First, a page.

Anonymous said...

Two other benefits of my UGS membership I have discovered are -

1. A special reserve of saver award seats just for GS members, so even when they are gone for everyone else I can usually get them. I just got 2 to Los Angeles for this Christmas.

2. The ability to upgrade on a free ticket (saver or standard award) using regional, systemwide or 500-mile certificates. Only GS members have this ability. I upgraded my 2 free saver award tickets for this Christmas to first class using regional upgrade certificates.

artfullyurs said...

I am 26 years old. I have been a GS for 3 years in a row now. I travel about 200K a year. I mostly fly P.S. full far F or C from JFK to LAX/SFO pretty much on a weekly basic. I fly to Europe twice a year with full fare business class.

I disagree with USFGUY on MANY level. He posted a comment above saying UA giving out GS like hot cakes to people who are in their twenties. Sir, just because we are young, it doesn't mean we don't flight that much. It's all about revenue. The more money you pay, the more likely they will give you GS status. Calling the FA crew who sat in First a "fat ass" is just too immature. They earn their spot there. UA only allow crew member to sit in first when the seat is available. Are you expecting them to give it to you for Free just because you are a 1K ?

I just can't stand people like you who always complain about everything.

peter noone said...

REVENUE is the magic word here REVENUE
I have been GS the year AFTER I spent lots of money buying A fares and BIZ and F
The years I didn't spend lots of money I got what I expected. No GS. For me it makes no difference as I live in a small market, and if you look carefully, you will notice that most GS customers don't seek any attention

Conor P. Cahill said...

I agree Peter. My experience has shown that it's always been related to years in which I've spent a lot of money with United.

I also agree that most, if not all, of the GS members that I have met have been good people, though I'm sure there are some *ssholes in there (there are always some of them in every crowd).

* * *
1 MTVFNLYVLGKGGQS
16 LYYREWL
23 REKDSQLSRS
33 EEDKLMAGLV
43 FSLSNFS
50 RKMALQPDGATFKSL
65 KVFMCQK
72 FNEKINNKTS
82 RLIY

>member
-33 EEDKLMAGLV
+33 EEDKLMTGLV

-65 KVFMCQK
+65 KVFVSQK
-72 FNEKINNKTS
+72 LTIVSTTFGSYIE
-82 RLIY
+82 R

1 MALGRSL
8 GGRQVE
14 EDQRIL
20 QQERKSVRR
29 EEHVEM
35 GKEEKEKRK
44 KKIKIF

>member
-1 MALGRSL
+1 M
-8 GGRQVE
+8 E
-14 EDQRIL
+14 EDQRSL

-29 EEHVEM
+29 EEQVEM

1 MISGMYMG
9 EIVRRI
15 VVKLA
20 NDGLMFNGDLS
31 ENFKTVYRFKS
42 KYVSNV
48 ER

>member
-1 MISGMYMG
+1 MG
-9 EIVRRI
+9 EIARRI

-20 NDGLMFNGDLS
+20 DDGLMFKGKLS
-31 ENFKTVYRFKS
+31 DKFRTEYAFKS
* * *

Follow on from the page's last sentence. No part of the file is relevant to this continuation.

Anonymous said...

Global Service = Buy Full Fare First, or Business class - repeatedly.

Translation: Work for a non-value-creating Investment Bank and spend tax-payer dollars (TARP) for these seats.

Let them eat cake!

Beasley said...

Hmmmm. Very interesting set of comments. I have been GS for about 4 years, and have been fortunate to already been informed I qualify for 2010. I agree revenue is the key to obtaining and keeping GS status. I would also like to see a personality test in order to extirpate the rude and obnoxious; although, I would suggest, the malcontents are proportionately much less at the GS level. Maybe that's because we are stroked, maybe it's because we are tired, maybe it's because we fly so much our expectations are low.

Anonymous said...

Another way to obtain GS status is to be an officer of a larger company with a contract with United. I work for such a company and all our corporate officers (C-suite) are GS members although several of them do not fly enough to qualify (they take one of the corporate jets)

thanhluu007 said...

I have been a 1K member since 2007 and just received GS status in 2009 afer flying 6 RT Full-fare Business (FFB) class flights from PHL-NRT (Narita, Japan). In 2008, I flew 6 FFB trips to Narita and received GS for the first time. In 2009, I flew 8 FFB trips to Narita and recieved notification in July of GS for 2010. I was told that to renew the GS for 2010, I had to fly 50,000 full-fare miles which I greatly exceeded (98,000). I have not met any GC member that has not earned the status. I have been 1K for the past 3 years. I enjoy the extra perks you receive for being GS and just hope my company keeps allowing me to travel FFB. BTW, I work for a defense contractor and the US dept. of defense foots the bill for these FFB trips.

Peter Yared said...

Conor Cahill! How funny to click a link to this post and see it is written by you! I have a friend at Oracle where they fly a LOT of AA, and Oracle can select 5 employees to be Concierge Key members as part of their annual contract with AA. All the senior execs fly corporate jets, so he got one of the CK memberships. Don't know if UA has a similar program, but I imagine they do, so at least with AA you can have the case of a CK member who doesn't actually fly a lot, but who does spend a lot of $$ with the airline. Happy new year! Peter